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Thursday, March 08, 2012

Do the Benefits Math (Please!)

I've wanted to write this brief post for years but it has not been the right time until now.  Every year when benefits go up you hear, "My paycheck isn't keeping up with my benefits" because pay goes up at, say, 3% and insurance goes up maybe 5%. 

This year our insurance isn't going up at all so I can stick a pin in this fallacy without seeming like I am being defensive.

Okay so let's do the math.  The lowest allowable pay for any position is $7.25/hr. With 2,080 working hours in a year, assuming no overtime, anyone reading this post and working full time is making at least $15,080/yr. Assuming a 3% increase (which appears to be close to the market for this year) that person will receive an increase of $452. 

Now let's move on to Benefits.  Medical insurance is going to cost the average family about $4,500/yr in premiums. Let's assume a 5% increase, which again is pretty typical, and you come up with an increase of $225.  So while the annual wage increase was largely eaten-up by increases in insurance, in no way did it fail to keep up.

So since 95% of employees make more, often substantially more, than minimum wage the gap between wage increase and benefits increases is equally substantial.

So please, please, in the name of all things holy, the next time you hear that you got 2.5% increase and insurance went up by 5%, don't say, "I'm going backwards!" because you aren't.  Those percentages are applied to numbers of vastly different size.

Monday, March 05, 2012

The Future of Rx Benefits May Not Include Walgreens

This is not a current problem for our plan; but a preview of what may be coming in the months ahead.

A few years ago Walgreens set out on what seemed to be their mission; that you could stand in the parking lot of any one of their stores and see the sign for the next closest one.  There is now a Walgreens in just about every neighborhood and sometimes it seems there's one on every corner.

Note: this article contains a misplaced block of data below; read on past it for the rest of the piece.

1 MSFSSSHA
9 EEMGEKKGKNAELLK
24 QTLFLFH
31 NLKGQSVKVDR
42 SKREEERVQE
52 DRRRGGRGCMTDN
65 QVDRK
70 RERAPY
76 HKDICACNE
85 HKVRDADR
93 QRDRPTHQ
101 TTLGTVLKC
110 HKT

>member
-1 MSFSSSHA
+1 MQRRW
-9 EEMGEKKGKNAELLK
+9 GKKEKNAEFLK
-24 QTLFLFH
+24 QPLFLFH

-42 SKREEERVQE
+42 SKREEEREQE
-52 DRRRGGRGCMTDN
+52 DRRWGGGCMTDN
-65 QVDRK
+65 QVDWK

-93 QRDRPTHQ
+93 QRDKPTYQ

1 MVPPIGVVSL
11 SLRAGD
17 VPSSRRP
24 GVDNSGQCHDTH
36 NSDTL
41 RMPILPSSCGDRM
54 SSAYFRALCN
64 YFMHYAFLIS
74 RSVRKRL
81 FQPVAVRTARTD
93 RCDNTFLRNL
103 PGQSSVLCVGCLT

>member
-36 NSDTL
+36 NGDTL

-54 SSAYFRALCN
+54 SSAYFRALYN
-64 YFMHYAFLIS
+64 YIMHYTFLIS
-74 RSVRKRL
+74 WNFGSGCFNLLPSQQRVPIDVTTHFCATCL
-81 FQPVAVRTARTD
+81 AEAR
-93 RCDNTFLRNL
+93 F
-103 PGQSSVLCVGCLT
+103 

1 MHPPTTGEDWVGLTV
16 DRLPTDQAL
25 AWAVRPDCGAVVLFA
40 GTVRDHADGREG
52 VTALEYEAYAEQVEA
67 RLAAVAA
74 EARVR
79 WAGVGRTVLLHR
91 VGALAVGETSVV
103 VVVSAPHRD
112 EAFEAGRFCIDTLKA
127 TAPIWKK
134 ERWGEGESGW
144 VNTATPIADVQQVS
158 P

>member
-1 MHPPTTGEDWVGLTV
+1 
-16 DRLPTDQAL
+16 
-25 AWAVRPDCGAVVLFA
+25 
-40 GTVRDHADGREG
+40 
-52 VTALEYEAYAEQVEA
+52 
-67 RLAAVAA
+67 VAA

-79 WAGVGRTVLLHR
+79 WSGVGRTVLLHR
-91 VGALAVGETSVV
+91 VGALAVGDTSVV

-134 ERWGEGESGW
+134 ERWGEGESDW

That this was their mission; to take market share from other competitors, was in the normal course of business.  In the past few months, however, they have begun flexing their buying power and fighting pharmacy benefit networks.  Their goals are anything but laudable. Their position is that without them any pharmacy network would be incomplete and so they should receive a higher reimbursement for the prescriptions they dispense.

Their latest row has been with Express Scripts.  Their proposal to Express Scripts, according to my sources, would have made them the single highest-cost provider in that network.  They also wanted the right to terminate individual company plan sponsors (for reasons of which I've not received information) and dictate plan designs to plan sponsors.  They also wanted to limit Express Scripts audit rights to ensure compliance with their network contract.

Because Express Scripts refused Walgreens left their network effective January 1 of this year.  What impact that has on their network and their ability to write pharmacy benefit contracts is yet to be determined. What is relatively certain is that if Walgreens is successful flexing their muscles in the marketplace they will next turn their sights on larger networks that impact, among others, our Blue Cross Blue Shield pharmacy network. Those networks will have a tough choice to make; allow their expenses, and therefore our premiums, to rise as an accommodation to Walgreens or to allow them to leave their networks.

This will get interesting.  Stay tuned...